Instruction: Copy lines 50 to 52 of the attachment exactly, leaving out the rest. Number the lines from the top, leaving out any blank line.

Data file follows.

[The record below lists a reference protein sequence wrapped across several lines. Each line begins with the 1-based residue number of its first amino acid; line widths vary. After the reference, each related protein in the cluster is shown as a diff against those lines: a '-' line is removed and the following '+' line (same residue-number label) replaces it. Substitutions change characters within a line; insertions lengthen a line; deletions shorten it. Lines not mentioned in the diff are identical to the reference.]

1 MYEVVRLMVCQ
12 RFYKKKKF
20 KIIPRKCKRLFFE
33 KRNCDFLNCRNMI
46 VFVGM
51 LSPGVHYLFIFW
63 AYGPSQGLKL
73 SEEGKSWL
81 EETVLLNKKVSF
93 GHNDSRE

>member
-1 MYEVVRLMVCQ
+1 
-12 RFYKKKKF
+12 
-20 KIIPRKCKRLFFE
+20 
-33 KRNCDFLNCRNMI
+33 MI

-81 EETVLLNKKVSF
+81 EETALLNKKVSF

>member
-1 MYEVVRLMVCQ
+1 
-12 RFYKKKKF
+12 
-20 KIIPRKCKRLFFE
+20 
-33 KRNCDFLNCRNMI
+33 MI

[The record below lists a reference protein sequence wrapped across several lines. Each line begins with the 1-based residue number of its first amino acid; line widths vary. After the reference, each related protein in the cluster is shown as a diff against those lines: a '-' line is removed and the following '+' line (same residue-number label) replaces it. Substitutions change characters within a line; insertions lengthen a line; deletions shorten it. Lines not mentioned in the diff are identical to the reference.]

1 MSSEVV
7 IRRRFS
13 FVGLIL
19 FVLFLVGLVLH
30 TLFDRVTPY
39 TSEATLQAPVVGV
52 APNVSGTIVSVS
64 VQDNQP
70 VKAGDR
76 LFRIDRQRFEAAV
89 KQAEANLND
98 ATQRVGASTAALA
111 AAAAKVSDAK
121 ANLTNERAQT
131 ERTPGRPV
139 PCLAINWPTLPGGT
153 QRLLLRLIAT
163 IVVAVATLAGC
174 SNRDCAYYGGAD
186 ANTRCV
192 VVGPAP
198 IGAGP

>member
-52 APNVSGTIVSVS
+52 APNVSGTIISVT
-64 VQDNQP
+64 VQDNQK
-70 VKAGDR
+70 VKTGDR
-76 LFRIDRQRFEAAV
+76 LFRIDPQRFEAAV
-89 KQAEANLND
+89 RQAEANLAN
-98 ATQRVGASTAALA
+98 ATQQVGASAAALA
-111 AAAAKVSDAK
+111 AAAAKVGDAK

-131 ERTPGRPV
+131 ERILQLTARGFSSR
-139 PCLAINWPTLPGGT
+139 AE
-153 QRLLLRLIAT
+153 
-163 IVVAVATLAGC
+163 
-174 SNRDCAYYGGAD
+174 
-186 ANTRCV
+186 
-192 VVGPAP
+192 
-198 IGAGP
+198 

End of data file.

163 IVVAVATLAGC
174 SNRDCAYYGGAD
186 ANTRCV